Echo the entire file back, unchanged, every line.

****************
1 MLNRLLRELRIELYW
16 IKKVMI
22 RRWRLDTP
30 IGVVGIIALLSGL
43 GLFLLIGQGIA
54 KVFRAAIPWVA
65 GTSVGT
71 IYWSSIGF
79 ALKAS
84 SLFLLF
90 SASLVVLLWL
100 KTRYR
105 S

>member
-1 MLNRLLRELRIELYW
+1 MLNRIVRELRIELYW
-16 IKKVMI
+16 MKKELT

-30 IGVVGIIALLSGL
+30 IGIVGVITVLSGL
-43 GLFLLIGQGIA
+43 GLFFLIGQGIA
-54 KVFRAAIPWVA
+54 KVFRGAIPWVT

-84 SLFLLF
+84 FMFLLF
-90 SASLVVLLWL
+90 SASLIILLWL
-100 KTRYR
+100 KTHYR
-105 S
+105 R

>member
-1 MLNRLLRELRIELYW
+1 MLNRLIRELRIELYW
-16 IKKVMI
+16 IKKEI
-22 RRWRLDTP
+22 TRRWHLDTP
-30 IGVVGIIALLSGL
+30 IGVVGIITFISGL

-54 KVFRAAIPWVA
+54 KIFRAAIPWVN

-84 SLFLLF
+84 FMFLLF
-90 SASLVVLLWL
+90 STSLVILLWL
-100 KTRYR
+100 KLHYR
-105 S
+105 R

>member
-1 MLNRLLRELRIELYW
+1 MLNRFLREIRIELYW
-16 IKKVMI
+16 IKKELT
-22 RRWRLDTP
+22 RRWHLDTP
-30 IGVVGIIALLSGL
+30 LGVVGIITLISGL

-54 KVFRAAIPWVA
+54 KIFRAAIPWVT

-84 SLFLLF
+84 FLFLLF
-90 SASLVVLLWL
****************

1 MLNRLLRELRIELYW
16 IKKVMI
22 RRWRLDTP
30 IGVVGIIALLSGL
43 GLFLLIGQGIA
54 KVFRAAIPWVA
65 GTSVGT
71 IYWSSIGF
79 ALKAS
84 SLFLLF
90 SASLVVLLWL
100 KTRYR
105 S

>member
-1 MLNRLLRELRIELYW
+1 MLNRIVRELRIELYW
-16 IKKVMI
+16 MKKELT

-30 IGVVGIIALLSGL
+30 IGIVGVITVLSGL
-43 GLFLLIGQGIA
+43 GLFFLIGQGIA
-54 KVFRAAIPWVA
+54 KVFRGAIPWVT

-84 SLFLLF
+84 FMFLLF
-90 SASLVVLLWL
+90 SASLIILLWL
-100 KTRYR
+100 KTHYR
-105 S
+105 R

>member
-1 MLNRLLRELRIELYW
+1 MLNRLIRELRIELYW
-16 IKKVMI
+16 IKKEI
-22 RRWRLDTP
+22 TRRWHLDTP
-30 IGVVGIIALLSGL
+30 IGVVGIITFISGL

-54 KVFRAAIPWVA
+54 KIFRAAIPWVN

-84 SLFLLF
+84 FMFLLF
-90 SASLVVLLWL
+90 STSLVILLWL
-100 KTRYR
+100 KLHYR
-105 S
+105 R

>member
-1 MLNRLLRELRIELYW
+1 MLNRFLREIRIELYW
-16 IKKVMI
+16 IKKELT
-22 RRWRLDTP
+22 RRWHLDTP
-30 IGVVGIIALLSGL
+30 LGVVGIITLISGL

-54 KVFRAAIPWVA
+54 KIFRAAIPWVT

-84 SLFLLF
+84 FLFLLF
-90 SASLVVLLWL